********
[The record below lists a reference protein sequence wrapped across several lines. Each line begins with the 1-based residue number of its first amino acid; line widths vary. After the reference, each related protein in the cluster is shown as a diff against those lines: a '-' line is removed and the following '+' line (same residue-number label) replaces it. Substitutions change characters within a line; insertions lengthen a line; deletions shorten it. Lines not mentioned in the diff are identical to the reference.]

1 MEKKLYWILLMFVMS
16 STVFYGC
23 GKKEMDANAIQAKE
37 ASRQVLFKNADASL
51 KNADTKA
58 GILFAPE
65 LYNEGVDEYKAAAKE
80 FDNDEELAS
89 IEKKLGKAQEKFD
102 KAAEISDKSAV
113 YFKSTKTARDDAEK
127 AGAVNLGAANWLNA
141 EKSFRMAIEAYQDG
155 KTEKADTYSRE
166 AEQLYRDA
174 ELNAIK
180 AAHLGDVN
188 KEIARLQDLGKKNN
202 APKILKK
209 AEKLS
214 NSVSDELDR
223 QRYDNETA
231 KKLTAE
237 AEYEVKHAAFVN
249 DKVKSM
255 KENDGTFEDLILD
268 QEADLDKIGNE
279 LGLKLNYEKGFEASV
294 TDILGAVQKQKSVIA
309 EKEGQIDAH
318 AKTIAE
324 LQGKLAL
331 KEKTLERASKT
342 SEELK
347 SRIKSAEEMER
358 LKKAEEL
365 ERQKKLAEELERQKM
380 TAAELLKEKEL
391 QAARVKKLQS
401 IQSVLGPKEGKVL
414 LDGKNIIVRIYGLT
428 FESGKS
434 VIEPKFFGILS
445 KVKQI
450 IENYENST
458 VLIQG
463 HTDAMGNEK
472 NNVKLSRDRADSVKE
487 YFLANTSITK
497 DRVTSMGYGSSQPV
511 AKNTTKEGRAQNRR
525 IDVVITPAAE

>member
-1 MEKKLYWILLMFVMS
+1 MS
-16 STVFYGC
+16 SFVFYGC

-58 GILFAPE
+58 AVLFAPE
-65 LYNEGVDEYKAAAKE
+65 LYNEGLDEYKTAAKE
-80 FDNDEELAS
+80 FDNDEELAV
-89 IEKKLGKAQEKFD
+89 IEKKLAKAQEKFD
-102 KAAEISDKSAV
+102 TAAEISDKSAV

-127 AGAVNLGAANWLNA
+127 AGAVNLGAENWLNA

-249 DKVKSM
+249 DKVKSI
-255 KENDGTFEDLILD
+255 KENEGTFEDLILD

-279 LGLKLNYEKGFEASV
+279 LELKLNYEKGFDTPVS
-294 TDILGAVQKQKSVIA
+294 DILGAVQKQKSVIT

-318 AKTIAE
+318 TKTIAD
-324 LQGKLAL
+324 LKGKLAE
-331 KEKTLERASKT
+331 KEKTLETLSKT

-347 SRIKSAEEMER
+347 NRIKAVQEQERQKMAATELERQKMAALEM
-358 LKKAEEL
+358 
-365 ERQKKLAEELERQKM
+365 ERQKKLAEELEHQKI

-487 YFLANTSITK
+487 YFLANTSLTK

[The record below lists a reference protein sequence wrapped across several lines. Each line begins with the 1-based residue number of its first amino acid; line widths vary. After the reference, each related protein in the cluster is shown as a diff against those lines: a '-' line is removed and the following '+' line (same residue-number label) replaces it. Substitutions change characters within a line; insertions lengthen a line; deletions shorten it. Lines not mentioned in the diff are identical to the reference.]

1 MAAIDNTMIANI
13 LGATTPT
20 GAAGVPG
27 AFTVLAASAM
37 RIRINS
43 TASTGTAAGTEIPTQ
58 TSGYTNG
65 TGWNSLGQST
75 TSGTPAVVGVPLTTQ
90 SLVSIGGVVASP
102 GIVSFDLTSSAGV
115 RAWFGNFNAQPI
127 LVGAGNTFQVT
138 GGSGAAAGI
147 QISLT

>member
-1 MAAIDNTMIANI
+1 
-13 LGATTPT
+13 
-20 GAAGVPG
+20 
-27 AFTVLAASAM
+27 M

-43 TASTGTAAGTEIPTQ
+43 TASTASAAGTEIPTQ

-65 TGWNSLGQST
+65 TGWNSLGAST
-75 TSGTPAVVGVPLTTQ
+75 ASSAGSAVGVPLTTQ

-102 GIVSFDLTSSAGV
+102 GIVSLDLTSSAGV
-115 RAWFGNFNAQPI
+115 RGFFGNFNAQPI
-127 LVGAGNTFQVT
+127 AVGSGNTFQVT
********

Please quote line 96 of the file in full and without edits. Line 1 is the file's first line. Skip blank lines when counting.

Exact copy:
20 GAAGVPG